- You should hold this position for at least 30 seconds and up to 2 minutes.
- Keep your body and back straight for the entire exercise.
- Don’t move your hips. Also, don’t let them sag and don’t bring them up.
- Don’t tilt your head up. You have to keep it in a straight line with your body. Otherwise, you will place a lot of unnecessary strain on your neck.
- Weighted plank. To make this isometric ab exercise even more challenging, you can place weight on your back while doing it.
- Straight arms. Instead of lying on your elbows and forearms, keep your hands straight and extended, like the starting position for push-ups.
- Change the angle of your arms. To make the plank more challenging, you can bring your elbows a bit more forward.
8. Side Plank
The side plank is basically a variation of the classical plank exercise. Just like with the regular plank, this is a complex isometric exercise that involves many of your muscle groups. But the main focus of this exercise is on the core and ab muscles.
How to do the side plank:
- Start on one of your sides. Your feet should be together, and one of your forearms should be directly below your shoulder.
- Engage your core and ab muscles and lift your hips.
- Your body has to form a straight line from your head to your feet.
- Hold this static position. Hold the position at least 30 seconds and up to 4 minutes.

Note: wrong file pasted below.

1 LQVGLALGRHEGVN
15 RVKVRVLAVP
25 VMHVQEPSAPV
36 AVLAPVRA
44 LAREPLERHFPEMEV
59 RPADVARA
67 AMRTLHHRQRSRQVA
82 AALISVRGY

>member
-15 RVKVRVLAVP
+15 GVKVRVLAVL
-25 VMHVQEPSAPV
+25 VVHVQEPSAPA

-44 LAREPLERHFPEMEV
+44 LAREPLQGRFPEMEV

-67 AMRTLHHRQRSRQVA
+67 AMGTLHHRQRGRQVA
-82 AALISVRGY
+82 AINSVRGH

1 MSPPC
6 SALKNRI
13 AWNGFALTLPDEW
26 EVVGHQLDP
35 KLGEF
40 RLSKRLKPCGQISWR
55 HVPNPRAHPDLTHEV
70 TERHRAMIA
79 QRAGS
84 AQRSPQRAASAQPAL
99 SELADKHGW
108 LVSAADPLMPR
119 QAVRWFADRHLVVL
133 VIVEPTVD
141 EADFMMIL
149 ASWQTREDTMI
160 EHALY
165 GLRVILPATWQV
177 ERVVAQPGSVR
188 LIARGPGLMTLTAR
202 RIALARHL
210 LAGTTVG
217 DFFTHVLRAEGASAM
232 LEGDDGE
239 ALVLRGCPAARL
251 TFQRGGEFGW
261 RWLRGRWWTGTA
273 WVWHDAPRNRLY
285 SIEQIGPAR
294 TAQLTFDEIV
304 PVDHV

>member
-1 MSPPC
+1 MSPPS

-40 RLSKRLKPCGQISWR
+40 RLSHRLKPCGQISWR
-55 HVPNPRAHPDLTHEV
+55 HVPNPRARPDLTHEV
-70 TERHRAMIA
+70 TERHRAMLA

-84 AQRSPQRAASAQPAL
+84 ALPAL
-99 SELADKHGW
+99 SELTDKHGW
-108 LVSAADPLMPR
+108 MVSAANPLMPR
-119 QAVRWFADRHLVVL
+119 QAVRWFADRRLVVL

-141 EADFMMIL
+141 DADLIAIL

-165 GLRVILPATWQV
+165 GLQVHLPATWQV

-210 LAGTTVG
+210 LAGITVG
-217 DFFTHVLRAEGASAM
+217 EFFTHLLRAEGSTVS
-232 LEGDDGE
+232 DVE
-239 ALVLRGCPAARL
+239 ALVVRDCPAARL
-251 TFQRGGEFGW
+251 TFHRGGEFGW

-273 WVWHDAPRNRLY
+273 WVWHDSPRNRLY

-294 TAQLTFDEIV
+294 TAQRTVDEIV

- You can keep your other hand either on your side or on your hip.
- Don’t swing your hips.
- Keep your body in a straight line for the entire exercise.
- Keep your core and abs engaged and activated.
- Balance yourself on the side of your feet rather than on the sole.
- Don’t forget your other side! You should perform this exercise for both of your sides for the same length of time.
Side Plank Variations:
- Straight arm. Instead of lying on your elbow and forearm, keep your hand straight and extended. So you are supporting your weight with the palm of your hand.
9. Russian Twist
The Russian twist is a simple yet very effective abdominal exercise that works your core, obliques, shoulders, and even hips. It’s popular amongst many athletes, and it is one of my favorite core exercises. It’s also amazing for gaining rotational strength and making your side muscles and obliques work.
How to do the Russian twist:
- Sit on the floor with your legs straight.
- Lean backward a little and elevate your legs off the ground.
- You can bend your legs a little, but you have to keep them in this position for the whole exercise.
- Keep your back straight and your core activated.
- Twist your torso from side to side without moving your legs.
- If you’re a beginner, you can keep your knees bent and your feet on the ground.
- Keep the movement slow and controlled.
- To make the Russian twist more challenging, you can use weights. Hold a dumbbell or a weight lifting plate in your hands while you perform this ab exercise.
10. Mountain Climber
Mountain climber is an excellent ab exercise to add to your workout routine. It’s not just an ab exercise but a whole-body cardio workout that trains and targets different muscles in your body. Mountain climbers are both great for your core strength and endurance.
How to do the mountain climber: